Are we strangling initiative, even seamanship, with red tape? It is a good point, raised by the maritime Director of the Confidential Hazardous Incident Reporting Programme (CHIRP) in his latest “feedback”. Captain John Rose writes of an instance where a boatswain discovered broken “U” bolts on a cable pipe rack running on the main deck of a ship. They had clearly been broken for some time, as they had been covered over with paint, but nobody had bothered to tell anyone about the deficiency. With the likelihood of heavy seas falling on them, there was clearly a risk that something worse could have had its root in this small, but important repair need.

He asks whether the chore of paperwork actually has become self-defeating in that it becomes too much trouble to report the problem. Once, a capable seaman would use his own initiative to fix something that was well within his capability of fixing. Or he would have told the Mate, who would have instructed somebody simply to repair the broken part, and hopefully checked that the job had been satisfactorily completed.

But it could be that some ships now have such complex systems of reporting and “non-compliances” that something that would take five minutes work with a screwdriver or marline spike, will require half an hour of paperwork. It might be reprehensible, but a good deal easier to ignore the breakage.

Maybe somebody else will see it and do the necessary!
An analogy might be in law enforcement, where the bureaucracy has been blamed for police turning a blind eye to crimes, if they are not that serious.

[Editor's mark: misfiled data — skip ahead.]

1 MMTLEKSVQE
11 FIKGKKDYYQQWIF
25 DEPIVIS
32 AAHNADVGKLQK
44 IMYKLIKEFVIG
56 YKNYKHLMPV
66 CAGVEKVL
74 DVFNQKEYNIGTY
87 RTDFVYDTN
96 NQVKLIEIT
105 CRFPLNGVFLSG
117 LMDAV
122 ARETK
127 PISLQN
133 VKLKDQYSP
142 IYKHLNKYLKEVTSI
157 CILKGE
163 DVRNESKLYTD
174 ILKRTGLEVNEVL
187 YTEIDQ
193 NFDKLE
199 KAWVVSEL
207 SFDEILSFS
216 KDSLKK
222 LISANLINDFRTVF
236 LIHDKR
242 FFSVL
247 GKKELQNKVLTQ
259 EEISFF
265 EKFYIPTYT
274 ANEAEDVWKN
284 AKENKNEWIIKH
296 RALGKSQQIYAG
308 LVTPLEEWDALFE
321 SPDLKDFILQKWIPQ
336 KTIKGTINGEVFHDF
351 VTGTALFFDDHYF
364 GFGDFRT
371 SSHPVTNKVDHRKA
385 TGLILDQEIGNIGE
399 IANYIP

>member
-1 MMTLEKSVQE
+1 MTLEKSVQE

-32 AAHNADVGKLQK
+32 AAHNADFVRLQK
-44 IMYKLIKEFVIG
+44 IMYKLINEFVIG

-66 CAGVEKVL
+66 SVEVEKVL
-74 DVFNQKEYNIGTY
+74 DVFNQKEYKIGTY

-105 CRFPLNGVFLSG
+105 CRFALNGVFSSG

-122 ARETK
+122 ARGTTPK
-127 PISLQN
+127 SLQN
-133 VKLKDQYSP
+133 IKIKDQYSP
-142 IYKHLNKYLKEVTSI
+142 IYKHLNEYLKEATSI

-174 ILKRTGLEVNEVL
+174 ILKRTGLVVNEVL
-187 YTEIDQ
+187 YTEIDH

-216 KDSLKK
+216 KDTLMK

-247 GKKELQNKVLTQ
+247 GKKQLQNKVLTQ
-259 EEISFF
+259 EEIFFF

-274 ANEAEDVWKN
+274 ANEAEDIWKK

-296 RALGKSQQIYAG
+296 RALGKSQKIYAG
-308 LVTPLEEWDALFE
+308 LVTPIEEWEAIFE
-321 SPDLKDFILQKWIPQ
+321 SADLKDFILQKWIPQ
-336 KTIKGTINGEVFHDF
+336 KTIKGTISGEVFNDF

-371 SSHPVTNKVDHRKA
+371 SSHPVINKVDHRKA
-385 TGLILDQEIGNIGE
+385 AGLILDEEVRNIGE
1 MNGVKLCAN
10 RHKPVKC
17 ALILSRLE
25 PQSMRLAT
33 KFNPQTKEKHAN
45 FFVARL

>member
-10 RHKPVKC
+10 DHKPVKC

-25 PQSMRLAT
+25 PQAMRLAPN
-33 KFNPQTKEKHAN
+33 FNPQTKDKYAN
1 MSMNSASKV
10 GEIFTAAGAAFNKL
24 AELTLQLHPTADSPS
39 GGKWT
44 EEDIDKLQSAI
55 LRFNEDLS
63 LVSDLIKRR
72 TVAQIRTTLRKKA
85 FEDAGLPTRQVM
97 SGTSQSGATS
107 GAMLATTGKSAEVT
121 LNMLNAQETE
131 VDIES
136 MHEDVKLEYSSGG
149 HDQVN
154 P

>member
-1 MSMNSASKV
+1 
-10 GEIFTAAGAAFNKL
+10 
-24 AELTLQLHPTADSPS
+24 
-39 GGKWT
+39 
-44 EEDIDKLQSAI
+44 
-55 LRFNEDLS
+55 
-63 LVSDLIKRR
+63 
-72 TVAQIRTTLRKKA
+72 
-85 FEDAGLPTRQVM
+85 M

Captain Rose puts it rather well when he says “every day there are many eyes looking at the ship’s equipment and yet many are blind to what is around them. It could well be that the “over-bureaucratisation” of ordinary shipboard maintenance has become the reason why people are apparently ignoring warnings.

He suggests that rather than something that is regarded as either a nuisance or a reason for red tape, deficiencies and maintenance needs should be regarded as “learning events” and actively encouraged. The fact that something has worn, or broken, or required replacement is something that can be discussed at a safety meeting and might even be the subject of a reward scheme aboard ship. They can be regarded as “near misses” and seen as a positive advantage that they were picked up before something bad happened.

Any experienced boatwain, let alone the Mate, will tell anyone who asks that it is far better to pick up a deficiency early, before something that is worn, finally breaks. It is financially advantageous, too, even though the accountants might be complaining about the expenditure on spares. Experience, says Captain Rose in the latest CHIRP Maritime Feedback, shows that “learning events” will often result in saving the owner money. But best not to discourage the “learners” with undue levels of paper reporting. It shouldn’t be a chore.

Author: The Watchkeeper                       Source: BIMCO